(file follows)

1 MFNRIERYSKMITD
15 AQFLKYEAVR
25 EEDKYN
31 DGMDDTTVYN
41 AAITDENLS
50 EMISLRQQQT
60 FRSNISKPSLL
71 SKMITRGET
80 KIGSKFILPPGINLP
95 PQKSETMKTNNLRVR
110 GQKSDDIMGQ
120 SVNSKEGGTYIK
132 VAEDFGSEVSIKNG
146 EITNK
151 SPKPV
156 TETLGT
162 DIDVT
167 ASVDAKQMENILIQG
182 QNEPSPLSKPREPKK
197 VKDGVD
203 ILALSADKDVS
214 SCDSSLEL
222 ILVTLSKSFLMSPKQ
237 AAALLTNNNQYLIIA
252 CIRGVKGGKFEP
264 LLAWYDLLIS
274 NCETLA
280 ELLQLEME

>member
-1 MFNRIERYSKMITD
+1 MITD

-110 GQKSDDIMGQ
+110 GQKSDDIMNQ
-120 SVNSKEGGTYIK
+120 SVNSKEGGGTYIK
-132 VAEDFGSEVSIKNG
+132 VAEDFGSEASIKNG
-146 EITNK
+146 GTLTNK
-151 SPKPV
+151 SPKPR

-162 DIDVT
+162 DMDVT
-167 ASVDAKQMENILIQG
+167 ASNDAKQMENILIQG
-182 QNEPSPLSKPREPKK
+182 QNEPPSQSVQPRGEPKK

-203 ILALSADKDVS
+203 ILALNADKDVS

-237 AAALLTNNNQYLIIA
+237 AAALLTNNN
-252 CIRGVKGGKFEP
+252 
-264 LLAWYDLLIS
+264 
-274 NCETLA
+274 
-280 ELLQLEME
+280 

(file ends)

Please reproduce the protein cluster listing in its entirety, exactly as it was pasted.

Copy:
1 MFNRIERYSKMITD
15 AQFLKYEAVR
25 EEDKYN
31 DGMDDTTVYN
41 AAITDENLS
50 EMISLRQQQT
60 FRSNISKPSLL
71 SKMITRGET
80 KIGSKFILPPGINLP
95 PQKSETMKTNNLRVR
110 GQKSDDIMGQ
120 SVNSKEGGTYIK
132 VAEDFGSEVSIKNG
146 EITNK
151 SPKPV
156 TETLGT
162 DIDVT
167 ASVDAKQMENILIQG
182 QNEPSPLSKPREPKK
197 VKDGVD
203 ILALSADKDVS
214 SCDSSLEL
222 ILVTLSKSFLMSPKQ
237 AAALLTNNNQYLIIA
252 CIRGVKGGKFEP
264 LLAWYDLLIS
274 NCETLA
280 ELLQLEME

>member
-1 MFNRIERYSKMITD
+1 MITD

-110 GQKSDDIMGQ
+110 GQKSDDIMNQ
-120 SVNSKEGGTYIK
+120 SVNSKEGGGTYIK
-132 VAEDFGSEVSIKNG
+132 VAEDFGSEASIKNG
-146 EITNK
+146 GTLTNK
-151 SPKPV
+151 SPKPR

-162 DIDVT
+162 DMDVT
-167 ASVDAKQMENILIQG
+167 ASNDAKQMENILIQG
-182 QNEPSPLSKPREPKK
+182 QNEPPSQSVQPRGEPKK

-203 ILALSADKDVS
+203 ILALNADKDVS

-237 AAALLTNNNQYLIIA
+237 AAALLTNNN
-252 CIRGVKGGKFEP
+252 
-264 LLAWYDLLIS
+264 
-274 NCETLA
+274 
-280 ELLQLEME
+280 